Wireless market observers have been buzzing about the rumored acquisition of T-Mobile by Sprint for months now. Sprint has not made an official merger offer to T-Mobile, and Softbank and Sprint have repeatedly declined to comment on the possible transaction with T-Mobile. But recent actions by Masayoshi Son, head of SoftBank Corp. and Chairman of Sprint Corp. have certainly shown that Mr. Son means business. After U.S. antitrust officials voiced opposition to the acquisition, Mr. Son announced plans to make a presentation to the Chamber of Commerce in Washington, D.C. on March 11 to argue the merits of a merger between the wireless providers.
It is all well and good for Mr. Son to state his case wherever he wishes. But he has been vocally critical of the U.S. wireless market in making his arguments for approval of the rumored transaction. In particular, he has charged that Verizon Wireless and AT&T dominate the U.S. market and keep the costs of data communications high. The Wall Street Journal [subscription required] recently quoted Son saying, “The U.S. has one of the world’s highest mobile fees,” and the principles of competition aren’t working. Presumably he is tossing out these allegations to support his claims that Sprint needs more scale to compete with the top-two providers.
Unfortunately for Mr. Son, his claims are not supported by marketplace realities. There is plenty of evidence that the U.S. wireless market in fact offers its consumers some of the best prices and value for service in the world. For example, the Organisation for Economic Cooperation and Development (OECD) found in its most recent publication of Communications Outlook 2013 that U.S. pricing was more favorable than Japanese pricing for handsets/smartphones for 10 out of the 11 baskets or service bundles it studied. Further, the most popular mobile service bundle in the U.S. was 290% more expensive in Japan. The only market segment in which Japan led the U.S. in price was for USB sticks, which accounts for less than 3% of U.S. mobile connections. Overall, Japanese prices averaged 55% higher than U.S. prices.
The results of the mobile baskets price comparison compiled from the relevant tables in OECD’s publication are presented the chart below.
* Source: OECD Communications Outlook 2013, available at http://www.keepeek.com/Digital-Asset-Management/oecd/science-and-technology/oecd-communications-outlook-2013_comms_outlook-2013-en#page3. This chart is compiled from the various numbered charts in the left-hand column.
In addition to offering better price options for mobile baskets than Japan, the U.S. wireless market also offers consumers more advanced networks to support their wireless service. For instance, competition for speed and data-hungry consumers has driven service providers to invest $34 billion in network upgrades and development to build out 4G LTE networks in 2013 alone. This historic level of investment ranked 4th in the world according to OECD, and amounted to more than any other U.S. industrial sector invested in 2013. In contrast, Japan ranked 12th in investment according to OECD.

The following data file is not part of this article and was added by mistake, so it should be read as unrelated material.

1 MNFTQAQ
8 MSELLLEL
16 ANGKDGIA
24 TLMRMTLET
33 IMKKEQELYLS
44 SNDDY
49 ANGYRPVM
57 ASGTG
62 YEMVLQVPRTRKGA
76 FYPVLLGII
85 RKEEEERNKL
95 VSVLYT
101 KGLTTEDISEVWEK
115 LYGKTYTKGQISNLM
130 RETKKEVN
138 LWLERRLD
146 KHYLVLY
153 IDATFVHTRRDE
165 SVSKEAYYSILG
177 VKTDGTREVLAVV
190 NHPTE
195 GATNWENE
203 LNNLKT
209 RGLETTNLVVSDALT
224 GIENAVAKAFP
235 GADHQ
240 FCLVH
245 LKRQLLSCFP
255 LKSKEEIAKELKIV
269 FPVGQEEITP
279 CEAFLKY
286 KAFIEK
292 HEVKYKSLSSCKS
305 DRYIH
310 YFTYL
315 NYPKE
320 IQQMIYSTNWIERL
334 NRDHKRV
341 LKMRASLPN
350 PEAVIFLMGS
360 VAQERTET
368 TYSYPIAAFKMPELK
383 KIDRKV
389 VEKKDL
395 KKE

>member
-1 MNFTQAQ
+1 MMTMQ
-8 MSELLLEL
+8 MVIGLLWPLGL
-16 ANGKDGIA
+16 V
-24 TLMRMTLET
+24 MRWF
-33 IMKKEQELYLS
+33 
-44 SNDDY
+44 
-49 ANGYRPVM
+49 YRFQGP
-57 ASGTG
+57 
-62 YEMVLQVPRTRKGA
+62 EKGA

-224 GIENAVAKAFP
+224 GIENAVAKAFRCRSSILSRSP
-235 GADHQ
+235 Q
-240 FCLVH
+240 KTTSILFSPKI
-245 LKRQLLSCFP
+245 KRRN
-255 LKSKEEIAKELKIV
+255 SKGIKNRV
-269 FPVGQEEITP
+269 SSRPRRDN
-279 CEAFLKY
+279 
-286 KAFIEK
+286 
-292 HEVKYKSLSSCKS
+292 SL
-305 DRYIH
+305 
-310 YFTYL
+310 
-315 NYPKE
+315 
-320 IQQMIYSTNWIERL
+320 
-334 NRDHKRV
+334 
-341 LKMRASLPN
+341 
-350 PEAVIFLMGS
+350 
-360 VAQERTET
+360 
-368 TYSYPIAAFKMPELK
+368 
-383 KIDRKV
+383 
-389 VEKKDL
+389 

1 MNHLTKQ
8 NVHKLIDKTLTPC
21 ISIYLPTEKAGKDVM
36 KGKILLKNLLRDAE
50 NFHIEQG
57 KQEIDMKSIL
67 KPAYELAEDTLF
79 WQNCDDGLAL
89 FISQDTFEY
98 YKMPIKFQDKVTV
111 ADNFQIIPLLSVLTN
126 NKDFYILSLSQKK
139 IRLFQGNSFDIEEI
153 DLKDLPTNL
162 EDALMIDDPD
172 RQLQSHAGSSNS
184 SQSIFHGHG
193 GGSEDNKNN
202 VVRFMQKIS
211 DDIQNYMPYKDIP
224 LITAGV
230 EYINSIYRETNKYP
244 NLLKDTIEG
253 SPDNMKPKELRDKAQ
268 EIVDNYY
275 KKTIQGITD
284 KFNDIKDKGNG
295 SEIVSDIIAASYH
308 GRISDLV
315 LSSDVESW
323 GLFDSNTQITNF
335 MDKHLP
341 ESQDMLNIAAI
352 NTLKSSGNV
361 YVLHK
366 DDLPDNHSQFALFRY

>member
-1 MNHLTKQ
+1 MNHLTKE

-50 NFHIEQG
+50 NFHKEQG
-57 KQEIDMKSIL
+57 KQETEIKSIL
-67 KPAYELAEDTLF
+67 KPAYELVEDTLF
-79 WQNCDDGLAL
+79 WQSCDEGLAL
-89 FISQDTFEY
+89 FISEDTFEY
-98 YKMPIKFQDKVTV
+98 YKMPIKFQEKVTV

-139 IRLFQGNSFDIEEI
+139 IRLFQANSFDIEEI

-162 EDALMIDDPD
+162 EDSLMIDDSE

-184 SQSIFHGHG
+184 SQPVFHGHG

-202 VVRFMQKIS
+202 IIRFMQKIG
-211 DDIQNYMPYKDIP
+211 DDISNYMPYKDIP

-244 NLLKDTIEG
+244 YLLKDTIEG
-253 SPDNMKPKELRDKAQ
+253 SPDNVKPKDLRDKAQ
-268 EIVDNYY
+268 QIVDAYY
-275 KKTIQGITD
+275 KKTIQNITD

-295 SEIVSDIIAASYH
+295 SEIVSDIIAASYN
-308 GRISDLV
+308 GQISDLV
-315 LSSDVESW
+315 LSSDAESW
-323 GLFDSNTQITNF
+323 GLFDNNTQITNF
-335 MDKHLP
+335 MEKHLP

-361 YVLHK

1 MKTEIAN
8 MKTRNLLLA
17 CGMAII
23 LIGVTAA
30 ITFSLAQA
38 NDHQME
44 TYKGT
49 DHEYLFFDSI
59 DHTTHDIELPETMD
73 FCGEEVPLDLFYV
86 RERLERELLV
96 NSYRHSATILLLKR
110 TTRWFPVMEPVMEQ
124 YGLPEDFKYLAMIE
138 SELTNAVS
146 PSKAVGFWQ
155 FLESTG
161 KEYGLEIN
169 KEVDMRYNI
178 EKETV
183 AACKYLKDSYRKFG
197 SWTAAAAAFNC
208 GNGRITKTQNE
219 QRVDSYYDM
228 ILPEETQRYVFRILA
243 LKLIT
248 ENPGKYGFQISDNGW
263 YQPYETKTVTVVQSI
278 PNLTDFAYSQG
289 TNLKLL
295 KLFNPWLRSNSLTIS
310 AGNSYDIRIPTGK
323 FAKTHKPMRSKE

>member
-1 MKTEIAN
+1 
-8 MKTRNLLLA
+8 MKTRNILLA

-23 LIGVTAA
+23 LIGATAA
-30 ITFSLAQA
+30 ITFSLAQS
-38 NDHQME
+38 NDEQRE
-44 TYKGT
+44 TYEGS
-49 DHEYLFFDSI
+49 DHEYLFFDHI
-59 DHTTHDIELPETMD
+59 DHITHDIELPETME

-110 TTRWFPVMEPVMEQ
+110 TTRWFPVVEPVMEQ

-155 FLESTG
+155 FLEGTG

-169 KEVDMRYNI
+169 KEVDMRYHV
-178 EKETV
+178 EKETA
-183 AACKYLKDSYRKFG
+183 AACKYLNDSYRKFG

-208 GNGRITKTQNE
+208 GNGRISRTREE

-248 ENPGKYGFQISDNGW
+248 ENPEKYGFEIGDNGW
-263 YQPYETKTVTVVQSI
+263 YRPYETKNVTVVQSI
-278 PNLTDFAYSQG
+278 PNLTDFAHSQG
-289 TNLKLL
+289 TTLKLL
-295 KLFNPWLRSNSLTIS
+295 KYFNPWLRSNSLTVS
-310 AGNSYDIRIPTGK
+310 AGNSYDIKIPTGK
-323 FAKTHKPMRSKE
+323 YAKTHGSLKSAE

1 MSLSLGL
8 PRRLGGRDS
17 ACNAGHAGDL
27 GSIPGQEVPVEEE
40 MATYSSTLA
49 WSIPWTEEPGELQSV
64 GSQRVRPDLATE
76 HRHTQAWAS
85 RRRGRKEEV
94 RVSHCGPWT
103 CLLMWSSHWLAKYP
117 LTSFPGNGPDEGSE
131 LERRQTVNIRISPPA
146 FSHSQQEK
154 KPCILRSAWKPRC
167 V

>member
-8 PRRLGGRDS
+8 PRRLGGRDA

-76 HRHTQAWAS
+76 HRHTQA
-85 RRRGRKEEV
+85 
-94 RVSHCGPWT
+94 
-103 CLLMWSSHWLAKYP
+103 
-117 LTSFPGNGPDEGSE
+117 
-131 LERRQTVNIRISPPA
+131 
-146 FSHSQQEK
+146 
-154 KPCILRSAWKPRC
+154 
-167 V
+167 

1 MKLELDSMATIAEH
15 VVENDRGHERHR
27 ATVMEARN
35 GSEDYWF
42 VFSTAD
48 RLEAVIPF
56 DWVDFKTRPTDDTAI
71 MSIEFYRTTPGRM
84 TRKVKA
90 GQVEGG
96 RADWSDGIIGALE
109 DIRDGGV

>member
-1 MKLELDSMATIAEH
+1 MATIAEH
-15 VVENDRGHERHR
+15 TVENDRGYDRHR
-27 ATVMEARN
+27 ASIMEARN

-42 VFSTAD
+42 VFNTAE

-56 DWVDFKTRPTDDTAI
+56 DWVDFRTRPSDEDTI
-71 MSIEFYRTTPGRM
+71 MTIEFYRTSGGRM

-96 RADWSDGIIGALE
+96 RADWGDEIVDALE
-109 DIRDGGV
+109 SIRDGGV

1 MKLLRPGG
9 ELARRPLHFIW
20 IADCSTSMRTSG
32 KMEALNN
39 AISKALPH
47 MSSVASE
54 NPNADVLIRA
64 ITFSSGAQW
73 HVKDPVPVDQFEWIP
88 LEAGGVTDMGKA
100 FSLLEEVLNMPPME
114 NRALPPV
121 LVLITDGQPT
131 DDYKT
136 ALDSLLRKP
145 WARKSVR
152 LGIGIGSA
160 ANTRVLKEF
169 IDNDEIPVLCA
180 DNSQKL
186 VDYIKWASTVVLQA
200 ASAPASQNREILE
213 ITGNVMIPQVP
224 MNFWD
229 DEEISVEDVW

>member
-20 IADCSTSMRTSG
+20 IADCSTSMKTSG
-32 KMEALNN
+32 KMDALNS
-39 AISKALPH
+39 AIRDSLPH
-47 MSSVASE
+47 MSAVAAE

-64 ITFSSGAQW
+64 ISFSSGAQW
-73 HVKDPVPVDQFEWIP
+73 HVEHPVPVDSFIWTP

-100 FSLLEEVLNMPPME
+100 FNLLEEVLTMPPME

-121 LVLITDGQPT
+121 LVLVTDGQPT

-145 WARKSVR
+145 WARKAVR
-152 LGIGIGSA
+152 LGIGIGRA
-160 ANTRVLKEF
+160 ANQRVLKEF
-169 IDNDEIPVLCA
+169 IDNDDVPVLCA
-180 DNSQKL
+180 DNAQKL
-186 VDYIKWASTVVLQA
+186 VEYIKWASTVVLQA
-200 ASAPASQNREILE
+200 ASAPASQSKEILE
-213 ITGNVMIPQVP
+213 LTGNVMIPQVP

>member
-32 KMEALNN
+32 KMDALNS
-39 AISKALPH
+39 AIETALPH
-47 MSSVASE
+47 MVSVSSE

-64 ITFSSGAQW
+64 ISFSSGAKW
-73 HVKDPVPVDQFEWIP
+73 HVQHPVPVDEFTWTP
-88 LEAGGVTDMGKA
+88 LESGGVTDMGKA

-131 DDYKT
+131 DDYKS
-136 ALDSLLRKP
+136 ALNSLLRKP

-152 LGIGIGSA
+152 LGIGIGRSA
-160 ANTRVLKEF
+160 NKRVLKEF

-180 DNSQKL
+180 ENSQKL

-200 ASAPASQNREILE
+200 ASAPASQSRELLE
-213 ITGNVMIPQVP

U.S. investments led to over half of the world’s 4G LTE subscribers being here in the U.S., despite the fact that only 5% of the world’s wireless subscribers in the U.S – nearly double that of Japan. And over 97% of the world’s smartphones sold in 2013 run on operating systems developed by U.S. companies.
Finally, despite whatever Mr. Son may say, competition is alive and well in the U.S. wireless market. The remarkable investment in U.S. wireless 4G LTE and broadband networks have enabled providers to offer consumers a wide range of choice in networks, devices, applications, and subscription plans. The FCC reported that at by the end of 2012, the U.S. had more facilities-based wireless service providers that own and manage network equipment than any other country in the world, and nearly all U.S. consumers have a choice of three or more mobile voice carriers; 97.2% of the U.S. population is covered by three or more mobile voice carriers and 92.8% is covered by four or more mobile voice providers.
Regarding mobile broadband, 91.6% of the U.S. population is served by three or more mobile wireless broadband providers and 82% are served by four or more providers. Additionally, U.S. consumers have a choice of nearly 300 different handsets, and more than 3.5 million apps for 14 different mobile device operating systems. And recent trends indicate that investment, consumer demands, and disruptive technologies will continue to drive fierce competition in the wireless marketplace in the future.
All this is to say, when Mr. Son comes to town on March 11, skepticism is warranted regarding his claims that U.S. wireless consumers somehow are less well off than those in Japan, or anywhere else in the world for that matter. If Mr. Son wants to argue in favor of a merger between Sprint and T-Mobile, he can surely do so. But despite whatever Mr. Son may say, the U.S. wireless market is dynamic, competitive, and offers consumers some of the best prices and value for service in the world.